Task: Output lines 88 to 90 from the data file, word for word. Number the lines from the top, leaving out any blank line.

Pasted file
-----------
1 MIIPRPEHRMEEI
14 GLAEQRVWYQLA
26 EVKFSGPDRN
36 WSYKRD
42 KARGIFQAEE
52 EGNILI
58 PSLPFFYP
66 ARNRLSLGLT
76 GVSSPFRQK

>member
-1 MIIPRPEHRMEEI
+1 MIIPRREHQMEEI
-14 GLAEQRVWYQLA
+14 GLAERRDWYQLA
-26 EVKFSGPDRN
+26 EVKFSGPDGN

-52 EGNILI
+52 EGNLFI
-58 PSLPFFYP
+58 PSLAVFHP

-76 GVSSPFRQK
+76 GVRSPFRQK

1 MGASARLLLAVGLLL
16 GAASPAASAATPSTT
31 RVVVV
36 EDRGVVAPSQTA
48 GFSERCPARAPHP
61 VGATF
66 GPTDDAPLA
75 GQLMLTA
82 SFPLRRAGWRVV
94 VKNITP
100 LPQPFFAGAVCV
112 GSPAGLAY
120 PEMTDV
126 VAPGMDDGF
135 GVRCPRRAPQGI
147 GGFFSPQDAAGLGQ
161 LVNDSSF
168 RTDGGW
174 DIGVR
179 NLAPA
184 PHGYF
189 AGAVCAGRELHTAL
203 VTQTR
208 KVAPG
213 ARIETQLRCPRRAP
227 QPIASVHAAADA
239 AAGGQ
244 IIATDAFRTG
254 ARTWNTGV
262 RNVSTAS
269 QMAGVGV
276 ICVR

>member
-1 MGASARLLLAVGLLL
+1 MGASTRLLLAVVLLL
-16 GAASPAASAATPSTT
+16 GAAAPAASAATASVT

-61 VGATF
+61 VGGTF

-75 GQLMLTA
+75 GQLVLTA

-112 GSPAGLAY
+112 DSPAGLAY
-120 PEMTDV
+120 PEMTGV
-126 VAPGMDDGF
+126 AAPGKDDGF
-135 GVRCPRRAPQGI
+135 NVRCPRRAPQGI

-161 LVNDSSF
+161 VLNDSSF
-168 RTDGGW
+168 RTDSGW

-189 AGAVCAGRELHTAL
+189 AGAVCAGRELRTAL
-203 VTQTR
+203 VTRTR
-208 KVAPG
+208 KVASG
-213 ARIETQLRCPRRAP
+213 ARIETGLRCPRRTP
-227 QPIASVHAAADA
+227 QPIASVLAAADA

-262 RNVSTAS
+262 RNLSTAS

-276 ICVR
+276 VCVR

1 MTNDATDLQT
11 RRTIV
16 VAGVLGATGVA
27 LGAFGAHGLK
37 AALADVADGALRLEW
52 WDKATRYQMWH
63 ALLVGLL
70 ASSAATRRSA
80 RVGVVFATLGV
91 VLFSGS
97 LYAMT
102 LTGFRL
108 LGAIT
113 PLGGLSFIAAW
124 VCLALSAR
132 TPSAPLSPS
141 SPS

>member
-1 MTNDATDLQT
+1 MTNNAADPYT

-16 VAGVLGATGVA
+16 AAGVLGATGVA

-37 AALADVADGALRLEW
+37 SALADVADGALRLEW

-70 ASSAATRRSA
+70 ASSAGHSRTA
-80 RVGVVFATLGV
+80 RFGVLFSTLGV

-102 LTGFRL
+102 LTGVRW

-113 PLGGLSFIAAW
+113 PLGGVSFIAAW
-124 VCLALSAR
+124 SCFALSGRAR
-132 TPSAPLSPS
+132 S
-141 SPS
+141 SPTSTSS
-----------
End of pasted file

-276 ICVR
+276 VCVR

1 MTNDATDLQT